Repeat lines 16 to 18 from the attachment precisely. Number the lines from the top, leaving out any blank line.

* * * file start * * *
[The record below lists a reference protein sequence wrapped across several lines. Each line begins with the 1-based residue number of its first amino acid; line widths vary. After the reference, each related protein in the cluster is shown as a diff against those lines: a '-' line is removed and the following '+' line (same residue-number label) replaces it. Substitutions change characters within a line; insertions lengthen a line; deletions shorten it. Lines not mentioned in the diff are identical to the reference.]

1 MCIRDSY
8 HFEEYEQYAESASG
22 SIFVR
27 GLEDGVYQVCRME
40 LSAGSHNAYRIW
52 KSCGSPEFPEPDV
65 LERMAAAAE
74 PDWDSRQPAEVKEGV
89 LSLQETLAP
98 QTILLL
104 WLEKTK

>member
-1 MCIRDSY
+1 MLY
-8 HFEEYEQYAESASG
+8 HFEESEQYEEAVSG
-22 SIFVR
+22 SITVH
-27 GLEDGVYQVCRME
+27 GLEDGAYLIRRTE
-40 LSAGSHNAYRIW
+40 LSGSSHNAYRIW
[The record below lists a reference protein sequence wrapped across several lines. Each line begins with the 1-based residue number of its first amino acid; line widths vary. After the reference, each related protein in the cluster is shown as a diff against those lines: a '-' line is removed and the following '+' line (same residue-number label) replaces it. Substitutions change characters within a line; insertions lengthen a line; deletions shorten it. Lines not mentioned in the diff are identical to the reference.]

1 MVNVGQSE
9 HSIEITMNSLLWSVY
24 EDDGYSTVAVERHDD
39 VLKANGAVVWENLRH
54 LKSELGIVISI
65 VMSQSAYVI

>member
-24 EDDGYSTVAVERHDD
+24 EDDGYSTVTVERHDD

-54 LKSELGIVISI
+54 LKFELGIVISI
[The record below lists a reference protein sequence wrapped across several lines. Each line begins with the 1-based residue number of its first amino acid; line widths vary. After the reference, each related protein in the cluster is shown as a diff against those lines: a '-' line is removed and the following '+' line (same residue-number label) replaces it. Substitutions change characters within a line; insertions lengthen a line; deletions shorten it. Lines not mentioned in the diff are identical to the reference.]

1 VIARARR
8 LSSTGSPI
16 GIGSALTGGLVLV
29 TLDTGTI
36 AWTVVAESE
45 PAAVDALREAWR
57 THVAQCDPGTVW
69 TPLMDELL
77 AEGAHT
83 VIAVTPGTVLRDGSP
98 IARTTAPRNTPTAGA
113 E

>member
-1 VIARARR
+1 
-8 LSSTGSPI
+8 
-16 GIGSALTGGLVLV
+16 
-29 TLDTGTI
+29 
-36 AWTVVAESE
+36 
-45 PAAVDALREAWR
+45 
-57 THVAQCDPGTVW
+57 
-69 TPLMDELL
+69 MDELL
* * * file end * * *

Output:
-8 HFEEYEQYAESASG
+8 HFEESEQYEEAVSG
-22 SIFVR